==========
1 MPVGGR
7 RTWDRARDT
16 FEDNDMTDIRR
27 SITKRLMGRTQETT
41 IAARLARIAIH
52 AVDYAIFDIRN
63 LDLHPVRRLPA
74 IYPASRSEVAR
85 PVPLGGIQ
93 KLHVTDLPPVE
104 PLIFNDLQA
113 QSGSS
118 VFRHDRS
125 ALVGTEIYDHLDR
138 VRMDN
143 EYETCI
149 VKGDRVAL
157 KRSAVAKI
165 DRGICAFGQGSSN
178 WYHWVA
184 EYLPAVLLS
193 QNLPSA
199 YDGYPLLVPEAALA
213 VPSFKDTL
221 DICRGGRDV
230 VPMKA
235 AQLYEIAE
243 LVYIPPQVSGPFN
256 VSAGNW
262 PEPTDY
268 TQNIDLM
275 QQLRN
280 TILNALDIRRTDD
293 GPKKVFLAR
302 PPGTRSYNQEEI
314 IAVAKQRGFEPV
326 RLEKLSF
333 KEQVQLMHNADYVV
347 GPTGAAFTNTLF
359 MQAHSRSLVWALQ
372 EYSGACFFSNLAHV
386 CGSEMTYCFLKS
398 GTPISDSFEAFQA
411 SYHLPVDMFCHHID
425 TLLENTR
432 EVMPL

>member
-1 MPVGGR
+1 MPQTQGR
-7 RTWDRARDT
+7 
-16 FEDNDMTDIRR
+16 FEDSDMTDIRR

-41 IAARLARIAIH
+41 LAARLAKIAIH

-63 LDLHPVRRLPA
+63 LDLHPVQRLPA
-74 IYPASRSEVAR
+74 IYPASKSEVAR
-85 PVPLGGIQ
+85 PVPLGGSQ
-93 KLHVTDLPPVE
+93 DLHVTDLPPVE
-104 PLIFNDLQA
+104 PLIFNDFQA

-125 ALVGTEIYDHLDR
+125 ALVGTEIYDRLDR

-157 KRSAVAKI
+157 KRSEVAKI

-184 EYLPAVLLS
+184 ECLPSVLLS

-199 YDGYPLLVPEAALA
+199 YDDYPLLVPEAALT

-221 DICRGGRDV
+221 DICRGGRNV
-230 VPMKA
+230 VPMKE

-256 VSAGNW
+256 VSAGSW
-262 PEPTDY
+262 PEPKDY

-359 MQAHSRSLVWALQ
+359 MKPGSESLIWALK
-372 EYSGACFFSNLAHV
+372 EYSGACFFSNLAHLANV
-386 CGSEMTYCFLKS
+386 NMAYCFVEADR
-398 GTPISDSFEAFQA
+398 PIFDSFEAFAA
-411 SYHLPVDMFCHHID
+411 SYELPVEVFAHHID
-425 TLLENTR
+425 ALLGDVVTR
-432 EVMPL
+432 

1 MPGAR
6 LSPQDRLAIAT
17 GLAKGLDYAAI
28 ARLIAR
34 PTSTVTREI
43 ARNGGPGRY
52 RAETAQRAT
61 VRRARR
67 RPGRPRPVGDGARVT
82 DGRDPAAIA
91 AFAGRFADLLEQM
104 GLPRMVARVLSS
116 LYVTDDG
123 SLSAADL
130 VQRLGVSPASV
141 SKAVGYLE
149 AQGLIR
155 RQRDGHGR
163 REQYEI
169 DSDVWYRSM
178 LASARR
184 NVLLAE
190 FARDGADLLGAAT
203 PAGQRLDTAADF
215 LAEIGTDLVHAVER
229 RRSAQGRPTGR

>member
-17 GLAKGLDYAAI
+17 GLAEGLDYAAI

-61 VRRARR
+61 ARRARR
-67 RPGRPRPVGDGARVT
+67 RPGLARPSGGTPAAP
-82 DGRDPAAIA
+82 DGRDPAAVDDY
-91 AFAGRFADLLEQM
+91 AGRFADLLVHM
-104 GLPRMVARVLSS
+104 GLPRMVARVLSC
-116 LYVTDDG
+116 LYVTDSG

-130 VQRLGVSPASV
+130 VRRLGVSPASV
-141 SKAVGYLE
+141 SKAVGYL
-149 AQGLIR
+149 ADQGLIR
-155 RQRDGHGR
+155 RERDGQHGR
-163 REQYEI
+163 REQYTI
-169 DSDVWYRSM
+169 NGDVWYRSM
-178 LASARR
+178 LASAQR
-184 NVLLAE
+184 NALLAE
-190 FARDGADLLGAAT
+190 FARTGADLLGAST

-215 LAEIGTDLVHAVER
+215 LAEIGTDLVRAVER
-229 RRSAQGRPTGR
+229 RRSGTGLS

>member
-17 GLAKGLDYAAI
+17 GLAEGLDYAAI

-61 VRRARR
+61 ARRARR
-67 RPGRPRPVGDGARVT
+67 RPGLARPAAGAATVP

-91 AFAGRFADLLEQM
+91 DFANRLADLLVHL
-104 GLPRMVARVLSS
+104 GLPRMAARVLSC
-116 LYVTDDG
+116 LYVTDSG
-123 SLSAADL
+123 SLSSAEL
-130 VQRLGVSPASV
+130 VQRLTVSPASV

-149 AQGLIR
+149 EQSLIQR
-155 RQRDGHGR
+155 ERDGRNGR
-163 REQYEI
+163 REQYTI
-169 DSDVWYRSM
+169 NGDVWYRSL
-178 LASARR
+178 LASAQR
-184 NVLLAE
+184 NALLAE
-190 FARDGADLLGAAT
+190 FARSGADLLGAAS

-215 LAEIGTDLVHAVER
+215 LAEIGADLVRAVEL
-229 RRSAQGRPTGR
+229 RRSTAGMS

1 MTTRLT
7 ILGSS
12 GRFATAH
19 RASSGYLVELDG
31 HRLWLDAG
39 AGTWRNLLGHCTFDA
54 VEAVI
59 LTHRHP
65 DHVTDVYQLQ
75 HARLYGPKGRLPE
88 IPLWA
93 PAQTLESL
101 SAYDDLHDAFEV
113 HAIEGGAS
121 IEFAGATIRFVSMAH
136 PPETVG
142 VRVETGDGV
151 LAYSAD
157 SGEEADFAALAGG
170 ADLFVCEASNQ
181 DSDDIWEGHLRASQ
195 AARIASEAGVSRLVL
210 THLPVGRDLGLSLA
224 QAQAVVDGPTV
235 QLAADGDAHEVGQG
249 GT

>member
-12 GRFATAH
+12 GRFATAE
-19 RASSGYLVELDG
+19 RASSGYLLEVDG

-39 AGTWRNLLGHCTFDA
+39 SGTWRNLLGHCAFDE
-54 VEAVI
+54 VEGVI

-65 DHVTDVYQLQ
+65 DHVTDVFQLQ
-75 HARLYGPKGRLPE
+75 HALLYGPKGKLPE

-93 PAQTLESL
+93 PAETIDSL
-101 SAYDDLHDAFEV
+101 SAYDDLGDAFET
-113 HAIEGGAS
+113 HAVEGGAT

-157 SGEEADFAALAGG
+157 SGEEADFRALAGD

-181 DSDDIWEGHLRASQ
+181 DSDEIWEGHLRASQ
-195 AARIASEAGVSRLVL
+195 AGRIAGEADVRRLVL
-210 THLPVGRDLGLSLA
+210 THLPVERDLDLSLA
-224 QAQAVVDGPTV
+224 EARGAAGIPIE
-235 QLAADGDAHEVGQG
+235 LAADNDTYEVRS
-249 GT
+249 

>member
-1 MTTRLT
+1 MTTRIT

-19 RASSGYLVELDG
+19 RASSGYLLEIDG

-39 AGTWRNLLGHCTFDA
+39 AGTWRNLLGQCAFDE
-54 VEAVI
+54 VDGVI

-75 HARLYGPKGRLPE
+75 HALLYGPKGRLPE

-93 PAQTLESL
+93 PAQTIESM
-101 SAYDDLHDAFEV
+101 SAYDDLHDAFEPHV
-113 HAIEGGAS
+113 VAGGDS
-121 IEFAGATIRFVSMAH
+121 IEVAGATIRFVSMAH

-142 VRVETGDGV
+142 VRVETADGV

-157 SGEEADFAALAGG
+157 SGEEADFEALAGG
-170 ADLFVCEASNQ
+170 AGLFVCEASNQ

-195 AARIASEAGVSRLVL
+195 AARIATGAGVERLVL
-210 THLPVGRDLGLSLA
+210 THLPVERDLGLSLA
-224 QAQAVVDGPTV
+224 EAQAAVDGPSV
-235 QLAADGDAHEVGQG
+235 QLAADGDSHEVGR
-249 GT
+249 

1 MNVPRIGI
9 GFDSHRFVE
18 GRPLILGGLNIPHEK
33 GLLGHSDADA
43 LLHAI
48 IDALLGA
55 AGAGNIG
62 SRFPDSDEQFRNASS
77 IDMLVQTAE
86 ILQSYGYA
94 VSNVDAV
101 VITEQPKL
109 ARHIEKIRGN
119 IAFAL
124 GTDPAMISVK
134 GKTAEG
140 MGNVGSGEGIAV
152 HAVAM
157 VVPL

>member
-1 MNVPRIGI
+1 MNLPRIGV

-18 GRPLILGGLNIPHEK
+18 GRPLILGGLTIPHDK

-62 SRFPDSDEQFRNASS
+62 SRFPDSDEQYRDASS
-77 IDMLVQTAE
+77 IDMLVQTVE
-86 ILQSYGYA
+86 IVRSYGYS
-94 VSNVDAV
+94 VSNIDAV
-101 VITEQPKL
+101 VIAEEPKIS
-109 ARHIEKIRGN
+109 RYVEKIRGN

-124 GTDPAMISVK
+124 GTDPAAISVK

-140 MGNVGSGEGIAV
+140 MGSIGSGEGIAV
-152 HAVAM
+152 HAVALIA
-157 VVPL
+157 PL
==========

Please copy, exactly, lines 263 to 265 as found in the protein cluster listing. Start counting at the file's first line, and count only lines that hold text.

+75 HALLYGPKGRLPE

-93 PAQTLESL
+93 PAQTIESM